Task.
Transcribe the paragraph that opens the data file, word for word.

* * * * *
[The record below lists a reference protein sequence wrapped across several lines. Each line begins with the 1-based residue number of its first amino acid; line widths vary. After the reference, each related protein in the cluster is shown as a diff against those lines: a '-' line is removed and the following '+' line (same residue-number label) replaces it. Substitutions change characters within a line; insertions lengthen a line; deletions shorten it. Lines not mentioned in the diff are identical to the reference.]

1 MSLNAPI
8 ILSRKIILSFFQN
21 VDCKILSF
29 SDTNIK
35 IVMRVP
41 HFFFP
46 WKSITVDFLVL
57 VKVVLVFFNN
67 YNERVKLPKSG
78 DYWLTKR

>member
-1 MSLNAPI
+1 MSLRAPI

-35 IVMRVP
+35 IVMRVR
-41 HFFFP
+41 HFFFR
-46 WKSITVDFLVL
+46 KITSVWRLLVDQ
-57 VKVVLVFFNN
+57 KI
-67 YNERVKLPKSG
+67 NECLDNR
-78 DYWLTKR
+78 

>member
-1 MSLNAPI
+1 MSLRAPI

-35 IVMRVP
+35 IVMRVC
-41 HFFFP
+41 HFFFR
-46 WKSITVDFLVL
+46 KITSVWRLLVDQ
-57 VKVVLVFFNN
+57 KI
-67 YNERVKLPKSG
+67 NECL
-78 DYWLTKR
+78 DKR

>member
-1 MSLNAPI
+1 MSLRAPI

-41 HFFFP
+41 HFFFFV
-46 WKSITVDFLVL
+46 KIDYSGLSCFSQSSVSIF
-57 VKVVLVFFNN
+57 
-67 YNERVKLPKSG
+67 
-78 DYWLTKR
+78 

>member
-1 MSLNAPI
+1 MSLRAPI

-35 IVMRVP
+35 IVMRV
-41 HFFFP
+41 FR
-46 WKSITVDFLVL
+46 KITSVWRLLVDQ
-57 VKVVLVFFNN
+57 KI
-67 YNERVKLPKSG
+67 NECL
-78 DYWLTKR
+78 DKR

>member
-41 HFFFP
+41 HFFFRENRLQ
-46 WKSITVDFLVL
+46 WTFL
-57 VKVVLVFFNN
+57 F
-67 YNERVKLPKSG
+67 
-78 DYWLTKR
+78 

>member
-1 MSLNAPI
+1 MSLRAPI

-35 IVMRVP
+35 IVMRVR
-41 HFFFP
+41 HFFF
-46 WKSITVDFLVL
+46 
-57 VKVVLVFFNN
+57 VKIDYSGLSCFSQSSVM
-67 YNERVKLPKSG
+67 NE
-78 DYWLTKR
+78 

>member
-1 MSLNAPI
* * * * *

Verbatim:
[The record below lists a reference protein sequence wrapped across several lines. Each line begins with the 1-based residue number of its first amino acid; line widths vary. After the reference, each related protein in the cluster is shown as a diff against those lines: a '-' line is removed and the following '+' line (same residue-number label) replaces it. Substitutions change characters within a line; insertions lengthen a line; deletions shorten it. Lines not mentioned in the diff are identical to the reference.]